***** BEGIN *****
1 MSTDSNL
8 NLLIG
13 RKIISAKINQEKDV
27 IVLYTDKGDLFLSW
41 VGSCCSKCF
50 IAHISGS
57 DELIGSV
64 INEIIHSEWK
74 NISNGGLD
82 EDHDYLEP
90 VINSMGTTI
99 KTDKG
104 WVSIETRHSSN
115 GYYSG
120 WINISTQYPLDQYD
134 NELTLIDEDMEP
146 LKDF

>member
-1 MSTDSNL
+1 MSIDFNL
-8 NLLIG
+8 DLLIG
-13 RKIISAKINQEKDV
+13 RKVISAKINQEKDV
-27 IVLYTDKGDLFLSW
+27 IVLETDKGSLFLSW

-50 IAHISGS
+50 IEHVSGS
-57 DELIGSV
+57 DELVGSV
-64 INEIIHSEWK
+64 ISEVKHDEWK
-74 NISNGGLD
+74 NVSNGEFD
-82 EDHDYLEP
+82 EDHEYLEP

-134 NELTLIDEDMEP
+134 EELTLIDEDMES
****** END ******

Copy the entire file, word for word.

1 MSTDSNL
8 NLLIG
13 RKIISAKINQEKDV
27 IVLYTDKGDLFLSW
41 VGSCCSKCF
50 IAHISGS
57 DELIGSV
64 INEIIHSEWK
74 NISNGGLD
82 EDHDYLEP
90 VINSMGTTI
99 KTDKG
104 WVSIETRHSSN
115 GYYSG
120 WINISTQYPLDQYD
134 NELTLIDEDMEP
146 LKDF

>member
-1 MSTDSNL
+1 MSIDFNL
-8 NLLIG
+8 DLLIG
-13 RKIISAKINQEKDV
+13 RKVISAKINQEKDV
-27 IVLYTDKGDLFLSW
+27 IVLETDKGSLFLSW

-50 IAHISGS
+50 IEHVSGS
-57 DELIGSV
+57 DELVGSV
-64 INEIIHSEWK
+64 ISEVKHDEWK
-74 NISNGGLD
+74 NVSNGEFD
-82 EDHDYLEP
+82 EDHEYLEP

-134 NELTLIDEDMEP
+134 EELTLIDEDMES